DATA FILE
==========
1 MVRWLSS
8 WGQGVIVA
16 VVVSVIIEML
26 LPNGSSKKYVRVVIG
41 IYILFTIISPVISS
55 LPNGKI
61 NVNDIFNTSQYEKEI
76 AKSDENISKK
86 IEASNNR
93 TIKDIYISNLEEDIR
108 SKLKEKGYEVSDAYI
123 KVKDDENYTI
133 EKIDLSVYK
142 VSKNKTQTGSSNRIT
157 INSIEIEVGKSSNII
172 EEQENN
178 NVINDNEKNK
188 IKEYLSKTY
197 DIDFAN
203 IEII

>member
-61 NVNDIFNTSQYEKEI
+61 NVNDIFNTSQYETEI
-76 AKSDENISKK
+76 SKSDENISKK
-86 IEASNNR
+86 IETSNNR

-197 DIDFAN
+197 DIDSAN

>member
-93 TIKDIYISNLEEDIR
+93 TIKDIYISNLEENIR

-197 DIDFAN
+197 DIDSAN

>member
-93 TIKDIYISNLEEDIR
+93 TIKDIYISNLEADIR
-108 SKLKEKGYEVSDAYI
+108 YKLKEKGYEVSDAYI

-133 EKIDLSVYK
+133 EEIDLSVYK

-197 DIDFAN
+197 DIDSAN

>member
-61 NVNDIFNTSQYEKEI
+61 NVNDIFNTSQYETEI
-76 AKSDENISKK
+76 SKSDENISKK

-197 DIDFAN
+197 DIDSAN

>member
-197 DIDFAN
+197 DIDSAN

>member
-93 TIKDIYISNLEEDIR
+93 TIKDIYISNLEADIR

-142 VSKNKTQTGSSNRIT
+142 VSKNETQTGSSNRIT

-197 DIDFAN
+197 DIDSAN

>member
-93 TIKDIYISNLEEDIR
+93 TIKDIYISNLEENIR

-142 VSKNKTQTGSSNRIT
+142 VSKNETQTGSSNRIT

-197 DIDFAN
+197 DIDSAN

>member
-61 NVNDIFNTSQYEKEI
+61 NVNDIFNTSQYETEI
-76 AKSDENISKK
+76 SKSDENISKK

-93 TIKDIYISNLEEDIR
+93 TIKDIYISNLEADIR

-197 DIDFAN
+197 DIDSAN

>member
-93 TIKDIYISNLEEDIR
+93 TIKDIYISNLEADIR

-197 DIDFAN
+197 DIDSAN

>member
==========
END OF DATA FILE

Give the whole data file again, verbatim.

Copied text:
1 MVRWLSS
8 WGQGVIVA
16 VVVSVIIEML
26 LPNGSSKKYVRVVIG
41 IYILFTIISPVISS
55 LPNGKI
61 NVNDIFNTSQYEKEI
76 AKSDENISKK
86 IEASNNR
93 TIKDIYISNLEEDIR
108 SKLKEKGYEVSDAYI
123 KVKDDENYTI
133 EKIDLSVYK
142 VSKNKTQTGSSNRIT
157 INSIEIEVGKSSNII
172 EEQENN
178 NVINDNEKNK
188 IKEYLSKTY
197 DIDFAN
203 IEII

>member
-61 NVNDIFNTSQYEKEI
+61 NVNDIFNTSQYETEI
-76 AKSDENISKK
+76 SKSDENISKK
-86 IEASNNR
+86 IETSNNR

-197 DIDFAN
+197 DIDSAN

>member
-93 TIKDIYISNLEEDIR
+93 TIKDIYISNLEENIR

-197 DIDFAN
+197 DIDSAN

>member
-93 TIKDIYISNLEEDIR
+93 TIKDIYISNLEADIR
-108 SKLKEKGYEVSDAYI
+108 YKLKEKGYEVSDAYI

-133 EKIDLSVYK
+133 EEIDLSVYK

-197 DIDFAN
+197 DIDSAN

>member
-61 NVNDIFNTSQYEKEI
+61 NVNDIFNTSQYETEI
-76 AKSDENISKK
+76 SKSDENISKK

-197 DIDFAN
+197 DIDSAN

>member
-197 DIDFAN
+197 DIDSAN

>member
-93 TIKDIYISNLEEDIR
+93 TIKDIYISNLEADIR

-142 VSKNKTQTGSSNRIT
+142 VSKNETQTGSSNRIT

-197 DIDFAN
+197 DIDSAN

>member
-93 TIKDIYISNLEEDIR
+93 TIKDIYISNLEENIR

-142 VSKNKTQTGSSNRIT
+142 VSKNETQTGSSNRIT

-197 DIDFAN
+197 DIDSAN

>member
-61 NVNDIFNTSQYEKEI
+61 NVNDIFNTSQYETEI
-76 AKSDENISKK
+76 SKSDENISKK

-93 TIKDIYISNLEEDIR
+93 TIKDIYISNLEADIR

-197 DIDFAN
+197 DIDSAN

>member
-93 TIKDIYISNLEEDIR
+93 TIKDIYISNLEADIR

-197 DIDFAN
+197 DIDSAN

>member